Battle for EA alcohol market shifts to spirits, low-end brands

Wednesday August 09 2017

The sales of EABL signature beer brands like Tusker Lager and Serengeti Lager have declined in recent years. PHOTO FILE | NATION


Brewers and alcohol distributors in East Africa are battling for control of the spirits market — currently the most lucrative — in the face of an onslaught from imports and counterfeits, plus a combination of other factors.

Industry players say an increase in taxes, competition, drought, economic growth that does not trickle down, political instability, regulatory headwinds and millennials-led dynamics are altering the alcohol industry in favour of spirits and low-end beer brands.

Despite impressive economic growth in East Africa averaging six per cent in recent years, the trickledown effect has been minimal, which has impacted disposable incomes and slowed down bottled beer consumption in favour of spirits.

Companies like East Africa Breweries Ltd (EABL) and Kenya Wines Agency Ltd (Kwal) have recorded significant growth in the spirits market, a trend largely attributed to easily available raw spirits and a growing low-end brands market.

EABL’s mainstream spirits market for example posted a 29 per cent growth while reserve and premium spirits increased by 11 per cent in the past financial year.

The firm posted a 13 per cent rise in low-end beer brands mainly Senator and Balozi. Traditionally, the beer maker’s growth was driven by its signature mainstream beer brands like Tusker Lager and Serengeti Lager whose sales have declined in recent years.


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Kenya has in the past five years raised excise duty on bottled beer four times including a 43 per cent increase that took effect in December 2015 — the highest on the continent — which has also eroded the growth of bottled beer market.

In the just concluded financial year for example, EABL bottled beer market recorded a seven per cent decline for both premium and mainstream brands.

“Although our beer market declined, it was mitigated by growth of Senator and spirits,” said EABL group managing director Andrew Cowan.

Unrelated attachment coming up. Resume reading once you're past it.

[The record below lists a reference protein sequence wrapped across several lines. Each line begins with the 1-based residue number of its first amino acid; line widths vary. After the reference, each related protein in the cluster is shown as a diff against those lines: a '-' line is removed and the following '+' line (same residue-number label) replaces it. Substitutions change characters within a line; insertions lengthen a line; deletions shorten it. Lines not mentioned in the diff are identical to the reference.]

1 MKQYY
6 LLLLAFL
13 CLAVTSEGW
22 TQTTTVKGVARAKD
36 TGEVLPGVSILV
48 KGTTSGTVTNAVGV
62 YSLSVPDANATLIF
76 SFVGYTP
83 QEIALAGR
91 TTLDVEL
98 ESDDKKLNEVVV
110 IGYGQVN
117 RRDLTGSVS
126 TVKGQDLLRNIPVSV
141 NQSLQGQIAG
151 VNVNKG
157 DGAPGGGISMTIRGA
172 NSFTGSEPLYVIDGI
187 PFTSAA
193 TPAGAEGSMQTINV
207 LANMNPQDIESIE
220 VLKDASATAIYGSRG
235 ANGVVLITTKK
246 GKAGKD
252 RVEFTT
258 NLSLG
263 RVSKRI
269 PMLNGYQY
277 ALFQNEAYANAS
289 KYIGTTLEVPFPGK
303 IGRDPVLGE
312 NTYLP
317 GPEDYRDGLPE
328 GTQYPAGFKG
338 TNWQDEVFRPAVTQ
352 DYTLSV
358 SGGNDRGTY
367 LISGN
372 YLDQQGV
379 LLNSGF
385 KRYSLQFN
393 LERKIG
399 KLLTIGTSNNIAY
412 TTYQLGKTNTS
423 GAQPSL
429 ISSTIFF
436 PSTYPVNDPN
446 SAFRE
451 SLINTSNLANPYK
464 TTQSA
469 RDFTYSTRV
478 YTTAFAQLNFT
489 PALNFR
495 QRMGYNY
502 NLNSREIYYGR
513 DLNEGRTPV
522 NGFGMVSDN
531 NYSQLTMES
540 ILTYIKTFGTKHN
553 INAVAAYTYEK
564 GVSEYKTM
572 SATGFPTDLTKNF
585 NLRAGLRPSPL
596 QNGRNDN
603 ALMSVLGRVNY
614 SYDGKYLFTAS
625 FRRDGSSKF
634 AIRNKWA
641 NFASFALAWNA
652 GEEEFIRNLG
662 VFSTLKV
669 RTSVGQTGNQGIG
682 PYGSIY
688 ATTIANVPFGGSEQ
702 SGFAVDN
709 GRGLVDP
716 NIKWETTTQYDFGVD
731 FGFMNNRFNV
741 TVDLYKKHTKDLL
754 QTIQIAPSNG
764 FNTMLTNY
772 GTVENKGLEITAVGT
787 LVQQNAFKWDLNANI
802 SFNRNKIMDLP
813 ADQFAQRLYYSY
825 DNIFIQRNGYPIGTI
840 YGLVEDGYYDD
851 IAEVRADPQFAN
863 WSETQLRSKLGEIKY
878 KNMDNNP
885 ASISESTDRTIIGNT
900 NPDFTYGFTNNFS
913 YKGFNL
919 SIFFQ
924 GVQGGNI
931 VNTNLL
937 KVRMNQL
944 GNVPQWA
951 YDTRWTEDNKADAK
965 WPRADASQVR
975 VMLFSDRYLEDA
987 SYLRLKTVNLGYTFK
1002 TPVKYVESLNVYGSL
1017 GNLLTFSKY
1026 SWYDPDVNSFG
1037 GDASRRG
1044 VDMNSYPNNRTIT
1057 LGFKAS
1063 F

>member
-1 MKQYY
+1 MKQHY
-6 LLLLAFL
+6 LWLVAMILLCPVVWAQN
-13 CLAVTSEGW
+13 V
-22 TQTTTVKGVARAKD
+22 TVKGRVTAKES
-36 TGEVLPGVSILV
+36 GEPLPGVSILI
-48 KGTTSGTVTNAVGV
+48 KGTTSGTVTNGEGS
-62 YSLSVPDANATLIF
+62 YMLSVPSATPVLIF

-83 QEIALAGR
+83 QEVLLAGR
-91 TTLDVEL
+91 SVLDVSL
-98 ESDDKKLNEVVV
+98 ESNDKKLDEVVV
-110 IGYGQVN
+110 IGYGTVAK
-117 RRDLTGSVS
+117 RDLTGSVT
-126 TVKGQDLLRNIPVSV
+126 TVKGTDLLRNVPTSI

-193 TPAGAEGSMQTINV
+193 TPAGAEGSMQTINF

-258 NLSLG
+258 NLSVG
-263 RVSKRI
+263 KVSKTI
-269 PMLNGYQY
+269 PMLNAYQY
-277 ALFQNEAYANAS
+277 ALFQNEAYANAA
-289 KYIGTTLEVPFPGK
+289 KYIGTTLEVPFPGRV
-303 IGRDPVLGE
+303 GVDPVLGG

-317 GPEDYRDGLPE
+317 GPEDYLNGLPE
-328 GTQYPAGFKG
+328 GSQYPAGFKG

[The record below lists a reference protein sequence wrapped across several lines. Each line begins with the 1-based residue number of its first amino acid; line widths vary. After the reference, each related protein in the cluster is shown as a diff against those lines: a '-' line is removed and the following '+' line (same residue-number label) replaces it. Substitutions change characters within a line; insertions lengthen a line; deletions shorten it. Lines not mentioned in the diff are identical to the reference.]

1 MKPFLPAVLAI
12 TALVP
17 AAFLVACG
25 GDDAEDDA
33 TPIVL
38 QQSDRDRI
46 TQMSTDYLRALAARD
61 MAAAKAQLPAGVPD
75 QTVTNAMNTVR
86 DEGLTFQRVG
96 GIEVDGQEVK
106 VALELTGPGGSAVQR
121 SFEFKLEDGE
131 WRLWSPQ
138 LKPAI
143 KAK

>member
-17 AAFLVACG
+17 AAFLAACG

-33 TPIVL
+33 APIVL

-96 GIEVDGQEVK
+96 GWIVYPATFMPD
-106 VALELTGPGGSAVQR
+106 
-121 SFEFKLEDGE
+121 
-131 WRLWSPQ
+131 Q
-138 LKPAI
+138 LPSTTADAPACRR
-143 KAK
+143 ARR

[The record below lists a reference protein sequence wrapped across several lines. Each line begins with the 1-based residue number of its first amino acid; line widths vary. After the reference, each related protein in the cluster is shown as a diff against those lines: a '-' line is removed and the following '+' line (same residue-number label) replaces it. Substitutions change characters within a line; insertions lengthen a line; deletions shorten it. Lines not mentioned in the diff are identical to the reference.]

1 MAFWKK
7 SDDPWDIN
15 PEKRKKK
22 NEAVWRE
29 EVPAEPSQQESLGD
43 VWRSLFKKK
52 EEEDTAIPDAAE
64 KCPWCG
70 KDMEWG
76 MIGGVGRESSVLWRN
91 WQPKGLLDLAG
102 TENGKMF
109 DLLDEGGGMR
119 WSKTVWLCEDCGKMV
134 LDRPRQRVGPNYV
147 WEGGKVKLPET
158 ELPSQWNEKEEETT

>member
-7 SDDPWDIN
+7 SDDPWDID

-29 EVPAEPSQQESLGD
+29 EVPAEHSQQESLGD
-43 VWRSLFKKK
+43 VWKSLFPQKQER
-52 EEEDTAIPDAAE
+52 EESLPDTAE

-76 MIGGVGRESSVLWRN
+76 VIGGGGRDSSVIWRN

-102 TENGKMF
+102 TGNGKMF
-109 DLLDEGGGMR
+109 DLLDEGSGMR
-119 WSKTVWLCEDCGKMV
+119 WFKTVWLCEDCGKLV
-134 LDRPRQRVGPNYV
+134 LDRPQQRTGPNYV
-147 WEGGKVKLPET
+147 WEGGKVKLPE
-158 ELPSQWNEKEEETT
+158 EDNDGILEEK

In this year’s budget Kenya increased excise tax on spirits to $1.8 per litre from $1.6 per litre.

Kwal has also recorded a steady growth in its spirits business to 20 per cent, from single digits, and has decided to shoulder the increase in excise duty instead of passing the burden to consumers, corporate affairs manager Gordon Mutungi said.

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For EABL, challenging regional markets have also played a part in the company’s move to explore alternative brands.

The firm, whose profit after tax increased marginally by six per cent to $80.4 million in 2017 from $75.7 million in 2016, has subsidiaries in Uganda and Tanzania and export markets in Rwanda, Burundi and South Sudan.

That EABL is feeling the pressure of a tough regional market is evident from the fact that in Kenya, a market that accounts for 75 per cent of its business, posted a four per cent growth in net sales for the financial year ending June 2017.

In Uganda, which accounts for 16 per cent, the company net sales increased by seven per cent, while in Tanzania that accounts for nine per cent, sales decreased by 13 per cent.

In Burundi and South Sudan, political instability has eroded the markets while Rwanda remains a small export market.

“We have a clear strategy anchored on incremental investments to unlock growth in areas such as spirits and value beer,” said Mr Cowan.

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